fri 23/02/2024

Edinburgh Fringe 2015: Kieran Hodgson/ Richard Gadd/ Trygve Wakenshaw | reviews, news & interviews

Edinburgh Fringe 2015: Kieran Hodgson/ Richard Gadd/ Trygve Wakenshaw

Edinburgh Fringe 2015: Kieran Hodgson/ Richard Gadd/ Trygve Wakenshaw

Into the final lap at the world's biggest and best arts festival

Kieran Hodgson tells a (mostly) autobiographical story about his boyhood devotion to Lance Armstrong

Kieran Hodgson, Voodoo Rooms ★★★★

When Kieran Hodgson was growing up in West Yorkshire in the early years of the century, he was obsessed with two things – cycling and Lance Armstrong, then the greatest cyclist the world had ever seen.

In 2003, where the engaging and very funny Lance begins, 15-year-old Kieran is preparing for a cycling challenge organised by the scout troop he and his best mates Simon and Matthew belong to, run by Rob.

As he tells the tale, Hodgson, wearing a yellow cycling jersey, hops on and off a static bike, and moves seamlessly among a large cast of vividly realised characters – Rob and Co, his mum and various people he met later at university.

Whenever tough decisions had to be made – whether to try to win the challenge or wait for a slower friend, whether to stay with his childhood mates or go to university in the south of England – the young Kieran would ask himself what would Lance do, and have imaginary conversations with him.

But then, of course, the revelations about Armstrong's drug-taking surfaced (Hodgson brilliantly evokes that with a visual gag) and later the disgraced sportsman made his famous appearance on The Oprah Winfrey Show, which rather poignantly made the adult Kieran cry when he watched it on his phone in a branch of Pret a Manger – "the latte was really hot" – and which he recreates here.

There is redemption of a kind, when the Tour de France goes to Yorkshire and the adult Kieran returns to seek out his old mates – but there are a few turns in the road before we reach the finishing line.

Hodgson is a very talented performer and has written an amusing and often poignant coming-of-age tale, and knows when to polish a story for comic effect – but also when to be painfully honest.

Until 30 August

Richard Gadd, Banshee Labyrinth ★★★★

This is a show in which there is such a big reveal that to write about it at all runs the danger of giving the game away, but Richard Gadd's superb Waiting For Gaddot is part comedy, part theatre, part multimedia show, and a total blast.

What I can say is that it brilliantly deconstructs an Edinburgh Fringe show. We start as Gadd's nervous tech (the comic Ben Target) realises that Gadd is late for the show, and he desperately tries to fill in, lamely reading out scripted jokes and then showing Gadd's family videos. As the hour goes on, things go from bad to worse.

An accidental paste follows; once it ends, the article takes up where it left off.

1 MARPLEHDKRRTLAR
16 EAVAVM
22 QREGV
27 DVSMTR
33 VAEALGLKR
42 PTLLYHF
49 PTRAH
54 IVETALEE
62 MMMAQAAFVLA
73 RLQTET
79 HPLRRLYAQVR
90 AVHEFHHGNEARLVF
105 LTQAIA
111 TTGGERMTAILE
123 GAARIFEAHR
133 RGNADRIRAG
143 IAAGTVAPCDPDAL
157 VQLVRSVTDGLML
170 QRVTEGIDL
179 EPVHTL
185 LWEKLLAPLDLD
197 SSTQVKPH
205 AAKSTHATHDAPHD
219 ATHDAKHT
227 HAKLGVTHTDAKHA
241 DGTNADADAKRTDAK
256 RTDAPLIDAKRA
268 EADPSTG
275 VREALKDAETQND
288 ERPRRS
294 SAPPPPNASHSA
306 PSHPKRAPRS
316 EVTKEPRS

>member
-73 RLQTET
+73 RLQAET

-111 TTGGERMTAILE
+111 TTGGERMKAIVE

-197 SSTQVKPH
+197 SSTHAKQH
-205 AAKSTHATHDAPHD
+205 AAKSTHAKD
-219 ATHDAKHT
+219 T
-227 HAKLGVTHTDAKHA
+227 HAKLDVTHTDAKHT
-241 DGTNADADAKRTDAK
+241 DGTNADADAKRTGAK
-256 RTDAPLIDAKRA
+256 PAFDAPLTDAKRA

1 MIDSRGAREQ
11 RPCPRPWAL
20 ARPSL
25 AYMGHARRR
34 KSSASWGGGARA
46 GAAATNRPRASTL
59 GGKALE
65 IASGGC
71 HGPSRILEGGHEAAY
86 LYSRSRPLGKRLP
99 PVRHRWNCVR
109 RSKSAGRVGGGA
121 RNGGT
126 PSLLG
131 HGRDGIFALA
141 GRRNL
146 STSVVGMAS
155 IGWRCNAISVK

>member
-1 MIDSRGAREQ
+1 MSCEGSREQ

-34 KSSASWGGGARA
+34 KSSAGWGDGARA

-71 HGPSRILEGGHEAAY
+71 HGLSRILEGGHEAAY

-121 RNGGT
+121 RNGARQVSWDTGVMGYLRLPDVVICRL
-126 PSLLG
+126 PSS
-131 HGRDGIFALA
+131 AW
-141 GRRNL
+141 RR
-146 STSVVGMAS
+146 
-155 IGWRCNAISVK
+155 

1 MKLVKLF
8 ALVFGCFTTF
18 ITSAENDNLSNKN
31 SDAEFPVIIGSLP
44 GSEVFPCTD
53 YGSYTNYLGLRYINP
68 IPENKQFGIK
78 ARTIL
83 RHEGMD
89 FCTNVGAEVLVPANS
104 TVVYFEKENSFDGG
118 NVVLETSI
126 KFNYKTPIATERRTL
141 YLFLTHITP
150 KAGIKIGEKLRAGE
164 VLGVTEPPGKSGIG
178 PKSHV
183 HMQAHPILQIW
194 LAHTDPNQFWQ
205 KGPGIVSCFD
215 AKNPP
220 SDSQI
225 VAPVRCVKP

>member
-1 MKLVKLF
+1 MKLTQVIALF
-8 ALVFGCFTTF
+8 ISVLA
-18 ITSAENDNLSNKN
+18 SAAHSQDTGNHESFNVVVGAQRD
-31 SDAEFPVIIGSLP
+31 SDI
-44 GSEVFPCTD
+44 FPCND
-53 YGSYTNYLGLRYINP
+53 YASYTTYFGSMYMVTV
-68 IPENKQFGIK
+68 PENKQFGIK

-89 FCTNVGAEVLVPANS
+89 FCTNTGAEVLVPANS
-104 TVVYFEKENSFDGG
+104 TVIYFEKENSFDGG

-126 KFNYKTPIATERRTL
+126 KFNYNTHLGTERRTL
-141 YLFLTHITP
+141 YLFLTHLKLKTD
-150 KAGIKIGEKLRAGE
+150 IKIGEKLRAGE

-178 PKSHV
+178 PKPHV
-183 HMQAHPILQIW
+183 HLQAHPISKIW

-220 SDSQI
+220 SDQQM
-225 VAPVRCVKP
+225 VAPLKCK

Lesley Joseph (appearing in the family video) does a fantastic turn as Gadd's libidinous trailer-trash mother, and he convincingly parlays a comic so hungry for success that he'll do any old shtick for critics' stars, and has nothing nice to say about his fellow turns.

There is some cartoon violence and the social media segment is a hoot, and as the hour progresses things take a gloriously demented turn. A triumphant one-off.

Until 30 August


Trygve Wakenshaw, Pleasance Courtyard ★★★★★

Somebody who should know better described this as "a sort of clowning/mime show" – which really doesn't do it justice. Even though New Zealander Trygve Wakenshaw did indeed study in Paris with Philippe Gaulier, Nautilus defies such a banal description. It is astonishing, original, witty and engrossing.

In about 20 inter-related scenarios, Wakenshaw contorts his seemingly elastic lanky body into various characters and creatures (animals loom large here), including a chicken crossing the road, a caterpillar (beautifully realised) turning into a butterfly, a stand-up comedian going through a cheesy routine, and a hunter tracking down a dinosaur.

In some Wakenshaw speaks, in order to deliver punchlines to a running gag about "no means no", and in others he mimes to an Aretha Franklin number, aimed with increasing hostility at some poor bloke in the front row.

Some stories take some concentration to follow, but it's worth the effort as the payoffs are so gloriously unexpected. Edinburgh Fringe audiences rarely give standing ovations but they did on the night I saw Nautilus. It was thoroughly deserved.

Until 30 August

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